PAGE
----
Fort Worth — It feels like the right time, in many ways, to get to know Jo March again. Louisa May Alcott’s greatest creation, Little Women, originally published in two volumes in 1868 and 1869, veritably bursts at the seams with well-drawn, nuanced characters, the vast majority of them female. But it’s the rebellious, independent, “boyish” Jo (Josephine only to her enemies) who seems to leap, fully-formed, off the page and into the present day. And in Stolen Shakespeare Guild’s production of this adaptation of Little Women, Jo is presented to the audience exactly as she should be: as a thoroughly nontraditional, modern woman, whose daily concerns (balancing relationships, career, independence) feel as relevant to a modern audience as they must have to the original readers of Alcott’s novel.
The “little women” in question are the four March sisters—practical Meg (Laura Smith), fiery Jo (Madeline Ruth), sweet Beth (Samantha Snow), and proper Amy (Emmie Gelat), who squabble, and playact, and dream of their futures while under the shadow of the ongoing Civil War. And they are little not in stature, but in the Dickensian sense—on the cusp between childhood and adulthood. The older girls work outside the home—Meg as a governess and Jo as the decidedly unwilling companion to her stern, critical Aunt March (Cynthia Matthews)—to support their family while their father serves as a chaplain in the war. As the play begins, the girls’ main sources of entertainment are participating (some more willingly than others) in staging amateur productions of Jo’s writings and spying on their neighbor, Theodore “Laurie” Laurence (Jake Slaughter). But as the action continues, the contained little household expands to let more of the world in and to include new friends, lovers (both potential and actual), and new challenges.
Madeline Ruth as Jo excels, especially in the physicality of the character—bouncing on her toes in excitement, flinging herself onto sofas in despair or rage, galumphing across the stage with a gawky near-grace—Jo is every bit herself. Impatient and dramatic, impulsive and uncompromising, Ruth offers a rounded picture of Jo’s good qualities as well as the bad. Samantha Snow’s Beth embodies the character’s shy sweetness without ever feeling saccharine, and the character’s most poignant scenes (non-spoilers for a 149 year old book?) remain as affecting as ever in Snow’s capable hands. And Emmie Gelat tackles a challenging character arc—going from a petulant twelve year old to a sophisticated and capable young woman—with aplomb. The cast as a whole performs ably, though the accent work for some characters can be a little shaky at times, and volume was occasionally an issue.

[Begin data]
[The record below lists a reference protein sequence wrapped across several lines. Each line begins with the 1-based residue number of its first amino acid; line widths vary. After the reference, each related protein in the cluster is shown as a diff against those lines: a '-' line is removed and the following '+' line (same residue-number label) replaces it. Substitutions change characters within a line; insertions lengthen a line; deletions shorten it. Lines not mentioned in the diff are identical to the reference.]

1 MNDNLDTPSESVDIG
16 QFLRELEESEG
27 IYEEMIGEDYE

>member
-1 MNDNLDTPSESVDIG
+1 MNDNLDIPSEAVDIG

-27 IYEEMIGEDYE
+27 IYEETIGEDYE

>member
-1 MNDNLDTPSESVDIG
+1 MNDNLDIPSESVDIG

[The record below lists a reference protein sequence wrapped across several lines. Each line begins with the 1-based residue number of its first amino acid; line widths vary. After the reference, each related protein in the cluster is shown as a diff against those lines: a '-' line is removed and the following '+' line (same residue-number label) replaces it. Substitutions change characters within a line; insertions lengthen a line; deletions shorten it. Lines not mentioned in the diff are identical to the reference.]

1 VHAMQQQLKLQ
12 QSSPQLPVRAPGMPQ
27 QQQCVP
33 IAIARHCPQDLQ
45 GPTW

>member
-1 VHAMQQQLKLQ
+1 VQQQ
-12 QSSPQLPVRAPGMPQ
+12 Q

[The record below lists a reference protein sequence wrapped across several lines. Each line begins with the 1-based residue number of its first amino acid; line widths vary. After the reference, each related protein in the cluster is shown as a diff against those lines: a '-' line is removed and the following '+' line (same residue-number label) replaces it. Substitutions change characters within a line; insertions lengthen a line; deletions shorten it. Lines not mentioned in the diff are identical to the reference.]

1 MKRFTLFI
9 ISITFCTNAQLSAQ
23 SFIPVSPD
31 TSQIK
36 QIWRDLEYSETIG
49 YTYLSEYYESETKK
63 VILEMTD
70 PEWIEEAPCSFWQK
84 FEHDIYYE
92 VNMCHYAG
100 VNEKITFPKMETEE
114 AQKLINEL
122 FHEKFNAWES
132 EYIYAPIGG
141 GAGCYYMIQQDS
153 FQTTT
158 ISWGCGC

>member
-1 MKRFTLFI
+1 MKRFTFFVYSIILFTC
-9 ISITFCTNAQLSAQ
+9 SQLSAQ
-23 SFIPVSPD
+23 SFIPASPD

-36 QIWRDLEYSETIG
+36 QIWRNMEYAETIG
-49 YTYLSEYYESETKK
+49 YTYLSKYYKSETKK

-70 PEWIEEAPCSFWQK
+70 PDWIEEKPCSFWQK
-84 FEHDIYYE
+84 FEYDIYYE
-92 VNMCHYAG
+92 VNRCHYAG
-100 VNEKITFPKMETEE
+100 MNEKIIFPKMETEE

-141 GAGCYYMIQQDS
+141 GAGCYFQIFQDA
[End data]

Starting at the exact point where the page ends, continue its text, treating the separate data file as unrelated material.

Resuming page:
The adaptation (by Emma Reeves, an award-winning writer for both stage and screen) moves at a good clip, condensing the action ably and conveying Alcott’s narration via the characters themselves. The addition of contemporary music from the 1800s, performed by the cast, adds to the atmosphere of the production. While all of the cast members perform these numbers well, special mention must be made of Samantha Snow and Christian Teague (Ned Moffat/Professor Bhaer), whose voices are both splendid.
The set, designed by co-director Jason Morgan, makes excellent use of the space. The stage is split, with one side representing the March home, while the other stands in as other locations as necessary. The use of platforms to elevate portions of the stage is a useful practical touch, while also adding visual interest to the set, as does the jewel-toned wallpaper and other period touches. Lauren Morgan, the other half of this directing duo, should be commended for her costume design as well as her direction, which ably differentiates between the shabby gentility of the March girls and the opulence of their wealthier peers (a dress worn by Amy in Europe is a particular standout).
Though somewhat hampered by the necessities of the time, Little Women’s heroines consistently shun safe, practical choices and boldly follow their hearts.